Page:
Tropic Sprockets by Ian Brockway
The Next Three Days
Are the local Pittsburgh police and the criminal justice system sinister and uncaring ? Do community college teachers weild any physical power in protection?
No, this is not an extra review of "Waiting for 'Superman'" I'm writing about "The Next Three Days" the new edge- of-your- seat thriller directed by Hollywood Maestro Paul Haggis.
Russell Crowe is Literature professor John Brennan. His wife Lara (Elizabeth Banks) is up for the murder of her boss due to a bit of silly circumstantial evidence. She brushed up against the murderer's bloody coat and touched the weapon (a fire extinguisher) unbeknownst to her. When John tries to appeal, the lawyer is cold and unfeeling. Who would believe her? She had an ax to grind with her boss. After all, her fingerprints were on the weapon. His wife is sent to prison.
Suddenly John springs into action. He will take matters into his own hands. Go Russell! He creates a huge wall map with all kinds of pictures, dollar signs, financial figures, connections and squiggly scrawls. Because of this, I cannot help but think of Glenn Beck's chalkboard conundrums, yet John is not aiming for conspiracy here, he only wants to free his wife.
John needs passports so he goes into a seedy bar and promptly gets beaten to a pulp. His wife becomes more and more withdrawn and even John's parents are convinced of Lara's crimes. Then John needs money so he stakes out a drug dealer's house and shoots the dealer after a tense shootout, recalling some of Mad Mel Gibson's revenge films.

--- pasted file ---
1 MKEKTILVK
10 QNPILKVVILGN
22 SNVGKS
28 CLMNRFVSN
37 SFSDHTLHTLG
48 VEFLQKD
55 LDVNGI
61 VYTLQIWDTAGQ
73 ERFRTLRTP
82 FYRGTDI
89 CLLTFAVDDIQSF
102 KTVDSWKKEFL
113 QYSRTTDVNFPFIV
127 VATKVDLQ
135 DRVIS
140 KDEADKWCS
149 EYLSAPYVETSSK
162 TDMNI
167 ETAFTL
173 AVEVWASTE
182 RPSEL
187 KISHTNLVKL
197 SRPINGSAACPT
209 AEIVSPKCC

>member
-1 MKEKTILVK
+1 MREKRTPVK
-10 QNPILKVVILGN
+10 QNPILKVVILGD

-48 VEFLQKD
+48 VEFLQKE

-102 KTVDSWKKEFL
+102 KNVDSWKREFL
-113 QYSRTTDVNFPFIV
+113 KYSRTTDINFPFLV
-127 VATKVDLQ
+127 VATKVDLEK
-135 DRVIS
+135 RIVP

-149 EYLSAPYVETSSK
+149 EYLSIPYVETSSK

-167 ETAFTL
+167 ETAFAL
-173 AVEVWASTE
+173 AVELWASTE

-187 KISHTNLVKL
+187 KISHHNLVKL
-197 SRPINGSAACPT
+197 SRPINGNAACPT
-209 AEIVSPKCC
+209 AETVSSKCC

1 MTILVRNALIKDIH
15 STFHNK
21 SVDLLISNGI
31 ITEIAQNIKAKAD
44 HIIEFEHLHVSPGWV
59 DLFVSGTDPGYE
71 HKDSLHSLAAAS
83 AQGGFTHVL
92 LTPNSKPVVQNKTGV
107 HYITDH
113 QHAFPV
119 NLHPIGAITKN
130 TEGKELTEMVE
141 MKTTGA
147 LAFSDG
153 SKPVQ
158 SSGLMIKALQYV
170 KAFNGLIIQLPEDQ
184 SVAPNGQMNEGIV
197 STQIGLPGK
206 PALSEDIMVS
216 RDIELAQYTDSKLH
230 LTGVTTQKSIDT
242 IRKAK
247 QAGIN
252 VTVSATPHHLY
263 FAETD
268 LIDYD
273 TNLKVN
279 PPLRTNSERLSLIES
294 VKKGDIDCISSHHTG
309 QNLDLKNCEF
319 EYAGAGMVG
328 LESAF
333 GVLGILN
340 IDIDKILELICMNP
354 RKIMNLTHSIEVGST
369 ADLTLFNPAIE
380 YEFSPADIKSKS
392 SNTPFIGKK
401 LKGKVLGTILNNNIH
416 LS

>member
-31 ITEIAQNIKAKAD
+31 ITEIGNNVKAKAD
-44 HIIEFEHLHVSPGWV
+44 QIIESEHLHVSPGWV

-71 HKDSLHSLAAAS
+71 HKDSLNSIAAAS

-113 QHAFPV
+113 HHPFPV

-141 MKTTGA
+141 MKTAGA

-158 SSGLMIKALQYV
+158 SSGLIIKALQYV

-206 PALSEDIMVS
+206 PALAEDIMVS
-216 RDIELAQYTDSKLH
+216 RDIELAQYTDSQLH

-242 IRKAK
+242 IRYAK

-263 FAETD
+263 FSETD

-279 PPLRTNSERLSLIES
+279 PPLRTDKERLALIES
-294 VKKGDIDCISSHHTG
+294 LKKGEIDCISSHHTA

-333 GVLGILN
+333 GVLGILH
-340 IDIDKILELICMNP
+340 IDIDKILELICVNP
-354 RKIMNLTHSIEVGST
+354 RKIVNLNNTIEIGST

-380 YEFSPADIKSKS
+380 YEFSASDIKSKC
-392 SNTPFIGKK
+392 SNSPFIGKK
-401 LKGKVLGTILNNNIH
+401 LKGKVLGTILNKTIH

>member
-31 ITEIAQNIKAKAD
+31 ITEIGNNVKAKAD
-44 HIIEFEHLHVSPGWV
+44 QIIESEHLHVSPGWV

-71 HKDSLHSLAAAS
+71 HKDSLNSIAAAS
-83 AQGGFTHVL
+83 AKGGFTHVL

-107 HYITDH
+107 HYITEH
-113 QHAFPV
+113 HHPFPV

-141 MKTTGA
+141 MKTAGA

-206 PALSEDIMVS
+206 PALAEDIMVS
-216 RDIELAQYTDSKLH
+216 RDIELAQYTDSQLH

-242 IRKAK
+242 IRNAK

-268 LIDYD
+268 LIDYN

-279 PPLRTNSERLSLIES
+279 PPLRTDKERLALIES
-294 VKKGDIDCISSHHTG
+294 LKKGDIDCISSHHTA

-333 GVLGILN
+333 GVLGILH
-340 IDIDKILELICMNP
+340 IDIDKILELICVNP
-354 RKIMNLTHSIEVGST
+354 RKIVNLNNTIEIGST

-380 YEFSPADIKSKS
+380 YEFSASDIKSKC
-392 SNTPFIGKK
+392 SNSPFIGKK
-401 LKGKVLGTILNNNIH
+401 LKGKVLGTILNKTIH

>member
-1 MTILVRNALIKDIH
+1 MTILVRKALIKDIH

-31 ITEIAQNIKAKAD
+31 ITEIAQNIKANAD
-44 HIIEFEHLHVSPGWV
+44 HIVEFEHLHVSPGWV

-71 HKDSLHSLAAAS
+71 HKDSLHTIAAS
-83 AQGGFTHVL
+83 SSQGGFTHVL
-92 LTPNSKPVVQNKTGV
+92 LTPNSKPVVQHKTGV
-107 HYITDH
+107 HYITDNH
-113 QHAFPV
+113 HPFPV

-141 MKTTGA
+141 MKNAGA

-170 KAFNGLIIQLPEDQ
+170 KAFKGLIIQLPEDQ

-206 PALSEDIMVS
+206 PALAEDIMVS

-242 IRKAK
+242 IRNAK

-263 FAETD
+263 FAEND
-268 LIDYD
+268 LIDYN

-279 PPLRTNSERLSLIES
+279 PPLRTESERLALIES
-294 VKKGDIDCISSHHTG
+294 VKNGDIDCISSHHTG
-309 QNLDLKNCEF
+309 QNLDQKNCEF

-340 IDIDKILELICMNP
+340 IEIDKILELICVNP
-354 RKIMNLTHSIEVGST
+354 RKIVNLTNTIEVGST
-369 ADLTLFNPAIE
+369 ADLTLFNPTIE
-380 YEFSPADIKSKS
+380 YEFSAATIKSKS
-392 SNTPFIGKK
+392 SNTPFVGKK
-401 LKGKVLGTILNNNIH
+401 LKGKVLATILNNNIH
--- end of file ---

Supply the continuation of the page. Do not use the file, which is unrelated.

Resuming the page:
With every violent and disapointing episode, John's face is a study in existential woe. But he gets the needed cash. Crowe in his role is forced to become a kind of Libertarian family man fighting against the law, similar to Denzel Washington in "John Q".
In one incredible scene, Lara opens the door on a busy Pittsburgh freeway, her head inches from the road as Russell Crowe hangs on his wife's hand at about 80 mph. Yikes! When they finally stop and pull over, silent but warm with each other, their survival is almost comic relief.
Suffice it to say, if you like your heroes to be tough and punchy yet with enough literary sophistication to expound on Don Quixote, then "The Next Three Days" is made just for you.